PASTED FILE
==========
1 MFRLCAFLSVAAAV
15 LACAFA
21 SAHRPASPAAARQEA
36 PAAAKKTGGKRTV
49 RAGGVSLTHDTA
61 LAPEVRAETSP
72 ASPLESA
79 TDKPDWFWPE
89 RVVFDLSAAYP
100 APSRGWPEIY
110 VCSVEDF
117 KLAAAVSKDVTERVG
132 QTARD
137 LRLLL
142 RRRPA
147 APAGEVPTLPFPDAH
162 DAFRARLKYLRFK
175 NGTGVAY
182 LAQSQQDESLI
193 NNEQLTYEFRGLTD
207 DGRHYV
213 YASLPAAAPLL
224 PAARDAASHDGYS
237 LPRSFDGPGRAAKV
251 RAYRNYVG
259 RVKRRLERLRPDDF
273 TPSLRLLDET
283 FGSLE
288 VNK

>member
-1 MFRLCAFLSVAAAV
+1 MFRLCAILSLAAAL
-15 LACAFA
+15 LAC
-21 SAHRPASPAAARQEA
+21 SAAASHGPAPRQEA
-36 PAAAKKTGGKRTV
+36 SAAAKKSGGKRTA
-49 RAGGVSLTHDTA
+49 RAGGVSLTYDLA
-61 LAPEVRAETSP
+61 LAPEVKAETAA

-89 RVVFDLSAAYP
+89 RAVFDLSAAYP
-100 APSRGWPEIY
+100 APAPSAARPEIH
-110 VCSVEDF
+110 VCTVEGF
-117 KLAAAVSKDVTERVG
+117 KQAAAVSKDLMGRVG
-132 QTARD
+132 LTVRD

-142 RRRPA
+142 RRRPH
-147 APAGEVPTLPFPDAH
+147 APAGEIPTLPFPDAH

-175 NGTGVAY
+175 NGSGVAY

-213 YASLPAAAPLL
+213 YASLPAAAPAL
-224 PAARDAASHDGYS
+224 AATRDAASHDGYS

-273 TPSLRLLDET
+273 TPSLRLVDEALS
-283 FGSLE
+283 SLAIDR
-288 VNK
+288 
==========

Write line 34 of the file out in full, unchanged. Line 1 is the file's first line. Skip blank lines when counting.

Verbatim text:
+15 LAC